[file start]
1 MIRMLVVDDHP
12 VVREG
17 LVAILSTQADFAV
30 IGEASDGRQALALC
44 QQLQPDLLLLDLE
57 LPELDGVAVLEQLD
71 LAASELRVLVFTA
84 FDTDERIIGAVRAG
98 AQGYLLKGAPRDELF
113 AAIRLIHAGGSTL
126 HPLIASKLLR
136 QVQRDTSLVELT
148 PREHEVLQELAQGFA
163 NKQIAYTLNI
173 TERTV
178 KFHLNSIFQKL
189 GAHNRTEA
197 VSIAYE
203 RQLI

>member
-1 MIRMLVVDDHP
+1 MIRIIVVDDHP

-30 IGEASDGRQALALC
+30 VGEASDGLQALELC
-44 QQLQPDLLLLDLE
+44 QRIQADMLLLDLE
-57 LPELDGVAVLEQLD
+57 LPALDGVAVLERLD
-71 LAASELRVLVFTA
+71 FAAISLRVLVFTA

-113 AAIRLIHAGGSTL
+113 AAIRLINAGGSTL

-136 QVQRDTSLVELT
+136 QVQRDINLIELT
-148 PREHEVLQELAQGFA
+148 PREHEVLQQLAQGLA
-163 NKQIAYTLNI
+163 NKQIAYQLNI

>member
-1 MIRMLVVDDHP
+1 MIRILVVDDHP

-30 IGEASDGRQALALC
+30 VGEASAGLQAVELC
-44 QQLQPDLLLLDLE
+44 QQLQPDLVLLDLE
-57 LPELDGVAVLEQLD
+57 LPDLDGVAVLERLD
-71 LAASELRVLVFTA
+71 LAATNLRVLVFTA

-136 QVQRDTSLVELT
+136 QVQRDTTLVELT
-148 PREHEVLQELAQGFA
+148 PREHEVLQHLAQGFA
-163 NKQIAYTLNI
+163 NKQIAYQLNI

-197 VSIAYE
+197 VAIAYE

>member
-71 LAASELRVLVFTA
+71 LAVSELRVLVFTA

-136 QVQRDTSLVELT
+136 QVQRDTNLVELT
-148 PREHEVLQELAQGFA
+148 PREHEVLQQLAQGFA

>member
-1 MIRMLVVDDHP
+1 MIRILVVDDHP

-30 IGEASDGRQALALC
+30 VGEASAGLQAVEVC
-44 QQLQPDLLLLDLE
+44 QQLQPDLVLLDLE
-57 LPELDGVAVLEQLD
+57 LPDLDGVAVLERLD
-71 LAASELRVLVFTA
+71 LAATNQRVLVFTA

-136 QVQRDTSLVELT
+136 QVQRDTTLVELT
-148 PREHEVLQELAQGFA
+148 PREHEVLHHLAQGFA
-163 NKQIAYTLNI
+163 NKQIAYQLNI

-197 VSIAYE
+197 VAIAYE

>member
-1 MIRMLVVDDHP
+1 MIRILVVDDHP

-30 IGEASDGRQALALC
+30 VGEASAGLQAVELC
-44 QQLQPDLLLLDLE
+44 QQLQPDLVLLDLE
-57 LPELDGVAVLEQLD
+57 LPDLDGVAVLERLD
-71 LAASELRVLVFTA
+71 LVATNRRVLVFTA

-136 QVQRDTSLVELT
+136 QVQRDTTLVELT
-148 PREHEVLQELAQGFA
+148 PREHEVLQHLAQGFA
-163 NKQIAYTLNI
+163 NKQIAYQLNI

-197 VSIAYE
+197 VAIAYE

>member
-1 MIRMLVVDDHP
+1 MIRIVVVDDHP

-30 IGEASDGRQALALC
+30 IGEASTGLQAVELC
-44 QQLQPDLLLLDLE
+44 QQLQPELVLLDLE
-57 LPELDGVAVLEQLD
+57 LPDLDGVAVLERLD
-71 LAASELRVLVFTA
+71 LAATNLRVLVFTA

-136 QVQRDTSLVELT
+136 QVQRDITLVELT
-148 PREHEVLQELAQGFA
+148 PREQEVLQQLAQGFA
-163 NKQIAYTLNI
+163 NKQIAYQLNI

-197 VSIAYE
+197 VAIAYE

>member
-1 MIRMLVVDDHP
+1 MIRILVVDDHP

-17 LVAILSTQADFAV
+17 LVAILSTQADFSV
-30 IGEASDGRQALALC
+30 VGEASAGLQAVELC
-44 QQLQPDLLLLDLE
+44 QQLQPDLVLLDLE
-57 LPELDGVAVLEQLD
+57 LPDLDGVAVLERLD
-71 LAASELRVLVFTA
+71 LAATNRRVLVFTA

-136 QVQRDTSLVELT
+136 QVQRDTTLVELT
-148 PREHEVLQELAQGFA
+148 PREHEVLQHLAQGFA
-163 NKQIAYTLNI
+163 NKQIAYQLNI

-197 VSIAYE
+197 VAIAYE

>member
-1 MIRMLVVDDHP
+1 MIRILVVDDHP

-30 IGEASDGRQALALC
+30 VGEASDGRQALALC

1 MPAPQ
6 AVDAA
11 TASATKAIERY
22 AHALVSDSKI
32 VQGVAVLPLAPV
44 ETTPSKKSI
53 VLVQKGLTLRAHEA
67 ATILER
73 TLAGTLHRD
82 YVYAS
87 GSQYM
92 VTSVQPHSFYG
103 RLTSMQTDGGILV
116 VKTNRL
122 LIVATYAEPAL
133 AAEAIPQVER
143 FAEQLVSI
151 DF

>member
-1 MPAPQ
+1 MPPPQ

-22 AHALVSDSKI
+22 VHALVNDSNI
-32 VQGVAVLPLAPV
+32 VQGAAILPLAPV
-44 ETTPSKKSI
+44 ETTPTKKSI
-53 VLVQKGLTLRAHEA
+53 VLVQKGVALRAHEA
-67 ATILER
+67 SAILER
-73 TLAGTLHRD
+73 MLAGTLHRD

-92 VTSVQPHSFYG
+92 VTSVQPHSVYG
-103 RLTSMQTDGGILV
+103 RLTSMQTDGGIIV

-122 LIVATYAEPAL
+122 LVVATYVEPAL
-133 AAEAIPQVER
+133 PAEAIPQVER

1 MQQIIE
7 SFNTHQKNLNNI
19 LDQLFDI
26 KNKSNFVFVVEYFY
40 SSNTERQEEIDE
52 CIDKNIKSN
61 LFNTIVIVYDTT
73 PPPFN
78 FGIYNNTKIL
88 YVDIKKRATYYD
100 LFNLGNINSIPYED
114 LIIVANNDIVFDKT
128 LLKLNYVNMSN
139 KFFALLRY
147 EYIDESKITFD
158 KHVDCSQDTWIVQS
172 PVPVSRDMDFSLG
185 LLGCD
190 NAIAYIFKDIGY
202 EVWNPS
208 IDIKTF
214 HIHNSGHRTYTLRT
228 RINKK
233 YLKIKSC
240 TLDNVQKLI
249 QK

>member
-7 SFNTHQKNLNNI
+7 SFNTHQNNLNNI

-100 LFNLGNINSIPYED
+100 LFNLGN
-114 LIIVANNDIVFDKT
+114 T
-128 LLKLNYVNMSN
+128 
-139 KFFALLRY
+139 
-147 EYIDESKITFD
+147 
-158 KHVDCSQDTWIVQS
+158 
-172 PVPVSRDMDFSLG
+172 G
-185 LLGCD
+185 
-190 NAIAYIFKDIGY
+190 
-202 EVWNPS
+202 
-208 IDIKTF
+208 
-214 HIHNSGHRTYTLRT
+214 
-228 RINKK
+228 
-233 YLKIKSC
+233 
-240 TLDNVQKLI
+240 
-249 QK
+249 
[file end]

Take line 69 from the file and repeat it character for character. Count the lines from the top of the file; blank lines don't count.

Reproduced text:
+30 VGEASAGLQAVEVC